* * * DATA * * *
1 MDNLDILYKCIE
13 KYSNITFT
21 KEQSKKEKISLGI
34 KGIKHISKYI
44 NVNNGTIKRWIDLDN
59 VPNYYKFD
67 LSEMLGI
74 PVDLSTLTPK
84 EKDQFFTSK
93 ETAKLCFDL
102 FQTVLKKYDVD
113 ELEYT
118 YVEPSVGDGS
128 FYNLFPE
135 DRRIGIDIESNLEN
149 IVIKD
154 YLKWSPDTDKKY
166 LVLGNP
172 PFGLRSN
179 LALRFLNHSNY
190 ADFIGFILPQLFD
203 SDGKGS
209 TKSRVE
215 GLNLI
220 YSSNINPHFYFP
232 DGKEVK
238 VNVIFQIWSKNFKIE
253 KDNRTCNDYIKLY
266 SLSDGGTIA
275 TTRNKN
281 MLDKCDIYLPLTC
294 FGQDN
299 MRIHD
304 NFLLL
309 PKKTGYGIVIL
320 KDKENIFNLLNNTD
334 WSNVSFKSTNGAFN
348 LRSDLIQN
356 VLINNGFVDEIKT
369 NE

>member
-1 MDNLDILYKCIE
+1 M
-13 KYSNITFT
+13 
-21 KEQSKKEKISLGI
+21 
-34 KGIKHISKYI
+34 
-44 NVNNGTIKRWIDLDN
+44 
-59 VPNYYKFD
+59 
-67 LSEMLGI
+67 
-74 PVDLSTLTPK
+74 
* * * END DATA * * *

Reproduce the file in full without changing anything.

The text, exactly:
1 MDNLDILYKCIE
13 KYSNITFT
21 KEQSKKEKISLGI
34 KGIKHISKYI
44 NVNNGTIKRWIDLDN
59 VPNYYKFD
67 LSEMLGI
74 PVDLSTLTPK
84 EKDQFFTSK
93 ETAKLCFDL
102 FQTVLKKYDVD
113 ELEYT
118 YVEPSVGDGS
128 FYNLFPE
135 DRRIGIDIESNLEN
149 IVIKD
154 YLKWSPDTDKKY
166 LVLGNP
172 PFGLRSN
179 LALRFLNHSNY
190 ADFIGFILPQLFD
203 SDGKGS
209 TKSRVE
215 GLNLI
220 YSSNINPHFYFP
232 DGKEVK
238 VNVIFQIWSKNFKIE
253 KDNRTCNDYIKLY
266 SLSDGGTIA
275 TTRNKN
281 MLDKCDIYLPLTC
294 FGQDN
299 MRIHD
304 NFLLL
309 PKKTGYGIVIL
320 KDKENIFNLLNNTD
334 WSNVSFKSTNGAFN
348 LRSDLIQN
356 VLINNGFVDEIKT
369 NE

>member
-1 MDNLDILYKCIE
+1 M
-13 KYSNITFT
+13 
-21 KEQSKKEKISLGI
+21 
-34 KGIKHISKYI
+34 
-44 NVNNGTIKRWIDLDN
+44 
-59 VPNYYKFD
+59 
-67 LSEMLGI
+67 
-74 PVDLSTLTPK
+74 